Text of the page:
Rebels seize port in gas-rich northern Mozambique

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Soldiers patrol the streets following a two-day attack in March 2018 in Mocimboa da Praia, Mozambique [Adrien Barbier/AFP]
Soldiers patrol the streets following a two-day attack in March 2018 in Mozambique

Fighters captured a heavily defended port in the far northern Mozambique town of Mocimboa da Praia, close to the site of natural gas projects worth some $60bn.

It was one of several attacks on the town – 60km (37 miles) south of the projects being developed by oil majors like France’s Total – this year as fighters with links to the ISIL (ISIS) armed group have stepped up attacks in the region. Its port is used for cargo deliveries to the developments.

“The port of Mocimboa da Praia was captured by the terrorists at dawn,” the Moz24Horas website reported, while a military source told AFP news agency the small town and its port had “fallen”.

Mozambique’s defence forces (FDS) confirmed “terrorists” launched “sequenced attacks” on several villages surrounding the port over the past week in an attempt to occupy the town.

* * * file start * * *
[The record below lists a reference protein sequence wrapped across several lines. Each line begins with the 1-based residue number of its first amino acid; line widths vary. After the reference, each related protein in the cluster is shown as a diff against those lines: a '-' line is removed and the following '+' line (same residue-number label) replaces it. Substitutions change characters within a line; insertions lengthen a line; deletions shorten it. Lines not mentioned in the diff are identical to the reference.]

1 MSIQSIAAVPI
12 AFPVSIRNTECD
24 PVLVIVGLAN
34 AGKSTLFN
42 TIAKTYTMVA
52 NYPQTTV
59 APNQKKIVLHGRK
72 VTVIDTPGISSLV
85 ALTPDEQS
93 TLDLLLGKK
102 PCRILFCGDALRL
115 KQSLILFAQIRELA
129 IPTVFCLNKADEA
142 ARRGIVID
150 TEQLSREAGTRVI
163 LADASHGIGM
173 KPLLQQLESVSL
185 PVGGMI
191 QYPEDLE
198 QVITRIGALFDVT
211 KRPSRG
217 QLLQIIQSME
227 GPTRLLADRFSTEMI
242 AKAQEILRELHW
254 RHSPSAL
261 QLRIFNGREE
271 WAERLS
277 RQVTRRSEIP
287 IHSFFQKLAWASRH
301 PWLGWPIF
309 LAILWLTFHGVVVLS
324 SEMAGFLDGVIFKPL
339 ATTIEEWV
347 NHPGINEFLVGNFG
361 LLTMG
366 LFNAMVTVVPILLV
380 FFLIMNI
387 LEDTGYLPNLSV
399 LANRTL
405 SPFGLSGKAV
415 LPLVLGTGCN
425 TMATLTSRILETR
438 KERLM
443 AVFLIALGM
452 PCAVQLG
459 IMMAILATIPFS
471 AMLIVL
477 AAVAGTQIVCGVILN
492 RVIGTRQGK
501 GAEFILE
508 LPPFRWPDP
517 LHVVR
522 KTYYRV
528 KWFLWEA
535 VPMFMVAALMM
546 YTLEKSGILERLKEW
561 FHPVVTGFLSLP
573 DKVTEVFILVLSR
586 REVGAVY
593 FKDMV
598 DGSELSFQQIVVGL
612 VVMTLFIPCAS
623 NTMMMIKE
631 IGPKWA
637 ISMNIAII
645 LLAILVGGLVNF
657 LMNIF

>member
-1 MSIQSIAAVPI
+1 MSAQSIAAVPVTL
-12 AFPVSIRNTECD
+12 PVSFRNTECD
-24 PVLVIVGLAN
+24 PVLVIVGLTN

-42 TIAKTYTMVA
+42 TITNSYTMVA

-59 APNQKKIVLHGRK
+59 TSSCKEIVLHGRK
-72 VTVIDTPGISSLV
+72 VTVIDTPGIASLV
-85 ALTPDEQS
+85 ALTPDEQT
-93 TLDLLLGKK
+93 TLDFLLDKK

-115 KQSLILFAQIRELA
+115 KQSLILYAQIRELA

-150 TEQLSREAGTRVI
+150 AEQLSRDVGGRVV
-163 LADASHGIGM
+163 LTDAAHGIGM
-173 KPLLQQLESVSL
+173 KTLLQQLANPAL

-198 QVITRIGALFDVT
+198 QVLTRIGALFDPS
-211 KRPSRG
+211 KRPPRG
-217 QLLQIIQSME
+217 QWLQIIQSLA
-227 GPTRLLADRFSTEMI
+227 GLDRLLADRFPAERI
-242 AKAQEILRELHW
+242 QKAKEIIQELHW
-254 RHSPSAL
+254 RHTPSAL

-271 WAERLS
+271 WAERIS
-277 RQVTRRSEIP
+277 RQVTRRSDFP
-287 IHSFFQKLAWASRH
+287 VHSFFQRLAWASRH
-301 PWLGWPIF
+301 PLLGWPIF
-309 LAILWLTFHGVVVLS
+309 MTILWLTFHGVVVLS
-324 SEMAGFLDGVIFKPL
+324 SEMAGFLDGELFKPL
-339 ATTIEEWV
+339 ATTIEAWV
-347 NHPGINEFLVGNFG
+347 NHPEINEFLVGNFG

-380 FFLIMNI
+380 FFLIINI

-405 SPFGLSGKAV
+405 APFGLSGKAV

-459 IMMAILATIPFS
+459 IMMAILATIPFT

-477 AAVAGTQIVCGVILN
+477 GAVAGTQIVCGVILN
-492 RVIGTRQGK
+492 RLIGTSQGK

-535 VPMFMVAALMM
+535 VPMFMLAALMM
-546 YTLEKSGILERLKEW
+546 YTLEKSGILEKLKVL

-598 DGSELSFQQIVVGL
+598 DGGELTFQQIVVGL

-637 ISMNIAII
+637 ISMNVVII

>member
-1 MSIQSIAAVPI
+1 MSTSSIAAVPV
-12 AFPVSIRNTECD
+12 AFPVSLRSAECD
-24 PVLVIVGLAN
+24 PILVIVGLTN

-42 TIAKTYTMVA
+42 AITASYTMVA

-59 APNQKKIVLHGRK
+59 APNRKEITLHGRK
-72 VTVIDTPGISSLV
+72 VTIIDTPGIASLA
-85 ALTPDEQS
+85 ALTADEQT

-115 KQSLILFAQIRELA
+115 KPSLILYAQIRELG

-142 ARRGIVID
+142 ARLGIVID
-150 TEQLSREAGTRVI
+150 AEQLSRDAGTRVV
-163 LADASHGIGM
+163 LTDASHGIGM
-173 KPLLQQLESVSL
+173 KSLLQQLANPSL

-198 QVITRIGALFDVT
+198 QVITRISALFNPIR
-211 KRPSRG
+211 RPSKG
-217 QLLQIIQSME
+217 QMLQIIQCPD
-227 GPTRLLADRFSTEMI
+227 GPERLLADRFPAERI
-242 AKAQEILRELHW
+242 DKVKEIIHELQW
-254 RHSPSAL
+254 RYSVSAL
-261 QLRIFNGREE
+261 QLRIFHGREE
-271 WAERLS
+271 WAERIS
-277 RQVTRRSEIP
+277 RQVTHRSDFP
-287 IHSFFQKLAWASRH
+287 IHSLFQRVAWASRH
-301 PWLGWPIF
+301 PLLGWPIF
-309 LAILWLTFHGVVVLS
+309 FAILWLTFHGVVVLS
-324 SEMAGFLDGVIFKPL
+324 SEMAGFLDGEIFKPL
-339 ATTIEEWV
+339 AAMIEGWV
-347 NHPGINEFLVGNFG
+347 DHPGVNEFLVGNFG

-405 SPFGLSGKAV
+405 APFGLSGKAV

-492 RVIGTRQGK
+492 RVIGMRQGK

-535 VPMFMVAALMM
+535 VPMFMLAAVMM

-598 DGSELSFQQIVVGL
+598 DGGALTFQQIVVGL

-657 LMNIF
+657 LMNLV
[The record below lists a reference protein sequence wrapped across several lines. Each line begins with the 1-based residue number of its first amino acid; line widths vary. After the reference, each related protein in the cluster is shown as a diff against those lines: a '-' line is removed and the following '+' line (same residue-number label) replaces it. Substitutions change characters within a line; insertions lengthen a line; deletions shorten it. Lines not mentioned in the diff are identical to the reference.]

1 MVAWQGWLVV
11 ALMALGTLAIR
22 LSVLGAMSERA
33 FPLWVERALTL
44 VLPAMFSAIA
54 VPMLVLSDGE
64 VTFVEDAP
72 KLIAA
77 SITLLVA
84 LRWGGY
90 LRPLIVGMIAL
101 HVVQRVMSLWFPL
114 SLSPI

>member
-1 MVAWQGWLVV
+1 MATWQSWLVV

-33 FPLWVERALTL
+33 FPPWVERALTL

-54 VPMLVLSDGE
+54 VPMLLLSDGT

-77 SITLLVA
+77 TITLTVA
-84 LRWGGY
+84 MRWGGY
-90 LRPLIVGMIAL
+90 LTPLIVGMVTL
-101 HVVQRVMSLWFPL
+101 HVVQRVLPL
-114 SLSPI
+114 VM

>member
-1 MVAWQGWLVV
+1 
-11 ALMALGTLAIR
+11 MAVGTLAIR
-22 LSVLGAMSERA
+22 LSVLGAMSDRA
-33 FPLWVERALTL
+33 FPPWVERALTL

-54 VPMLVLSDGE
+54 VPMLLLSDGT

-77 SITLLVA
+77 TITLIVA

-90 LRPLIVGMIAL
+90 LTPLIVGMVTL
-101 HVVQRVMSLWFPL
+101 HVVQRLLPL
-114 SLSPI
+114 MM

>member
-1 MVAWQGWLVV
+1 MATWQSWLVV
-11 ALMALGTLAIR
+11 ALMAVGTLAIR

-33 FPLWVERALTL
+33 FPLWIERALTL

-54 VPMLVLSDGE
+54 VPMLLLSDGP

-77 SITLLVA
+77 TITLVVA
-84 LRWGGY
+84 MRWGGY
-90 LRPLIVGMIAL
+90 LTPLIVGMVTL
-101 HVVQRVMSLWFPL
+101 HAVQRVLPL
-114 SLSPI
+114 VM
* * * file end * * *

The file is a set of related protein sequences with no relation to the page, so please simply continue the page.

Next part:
“At the moment, there are ongoing actions to neutralise the terrorists that are using populations in the affected areas as shields,” the FDS said in a statement.

Attacks in the northern region have already killed at least 1,300 people, according to the Armed Conflict Location & Event Data Project (ACLED).

Displaced people number more than 250,000, according to aid organisations working locally.

In its latest weekly report released on Wednesday, ACLED said “insurgents and government security forces have been in more or less constant running battles in the area” for the past week.

The attacks started in 2017 in Mocimboa da Praia and have since spread to massive swaths of Cabo Delgado province.

The latest attack – the third on the town this year – was claimed by the Islamic State Central Africa Province (ISCAP).

The ISIL-affiliated group has the stated goal of establishing a caliphate in the region. ISCAP has claimed several attacks since June 2019 via social media, often posting images of slain soldiers and seized weapons. aljazeera.com

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